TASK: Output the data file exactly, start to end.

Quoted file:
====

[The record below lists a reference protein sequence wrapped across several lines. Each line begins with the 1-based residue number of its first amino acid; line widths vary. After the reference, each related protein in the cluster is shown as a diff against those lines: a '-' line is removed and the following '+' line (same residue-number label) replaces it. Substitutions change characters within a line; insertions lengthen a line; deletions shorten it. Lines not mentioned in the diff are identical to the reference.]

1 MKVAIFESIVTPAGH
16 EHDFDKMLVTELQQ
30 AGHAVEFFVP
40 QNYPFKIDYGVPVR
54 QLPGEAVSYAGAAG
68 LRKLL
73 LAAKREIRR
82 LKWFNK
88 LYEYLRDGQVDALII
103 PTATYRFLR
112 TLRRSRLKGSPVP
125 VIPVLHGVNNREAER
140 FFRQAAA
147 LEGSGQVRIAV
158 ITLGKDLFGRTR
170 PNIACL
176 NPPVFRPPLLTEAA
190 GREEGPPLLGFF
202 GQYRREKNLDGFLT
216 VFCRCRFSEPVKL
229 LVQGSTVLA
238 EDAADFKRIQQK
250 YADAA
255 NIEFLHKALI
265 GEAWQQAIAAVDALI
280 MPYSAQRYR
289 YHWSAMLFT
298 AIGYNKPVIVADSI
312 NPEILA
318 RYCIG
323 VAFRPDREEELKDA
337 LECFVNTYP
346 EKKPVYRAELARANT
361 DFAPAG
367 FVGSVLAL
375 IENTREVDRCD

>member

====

[The record below lists a reference protein sequence wrapped across several lines. Each line begins with the 1-based residue number of its first amino acid; line widths vary. After the reference, each related protein in the cluster is shown as a diff against those lines: a '-' line is removed and the following '+' line (same residue-number label) replaces it. Substitutions change characters within a line; insertions lengthen a line; deletions shorten it. Lines not mentioned in the diff are identical to the reference.]

1 MKVAIFESIVTPAGH
16 EHDFDKMLVTELQQ
30 AGHAVEFFVP
40 QNYPFKIDYGVPVR
54 QLPGEAVSYAGAAG
68 LRKLL
73 LAAKREIRR
82 LKWFNK
88 LYEYLRDGQVDALII
103 PTATYRFLR
112 TLRRSRLKGSPVP
125 VIPVLHGVNNREAER
140 FFRQAAA
147 LEGSGQVRIAV
158 ITLGKDLFGRTR
170 PNIACL
176 NPPVFRPPLLTEAA
190 GREEGPPLLGFF
202 GQYRREKNLDGFLT
216 VFCRCRFSEPVKL
229 LVQGSTVLA
238 EDAADFKRIQQK
250 YADAA
255 NIEFLHKALI
265 GEAWQQAIAAVDALI
280 MPYSAQRYR
289 YHWSAMLFT
298 AIGYNKPVIVADSI
312 NPEILA
318 RYCIG
323 VAFRPDREEELKDA
337 LECFVNTYP
346 EKKPVYRAELARANT
361 DFAPAG
367 FVGSVLAL
375 IENTREVDRCD

>member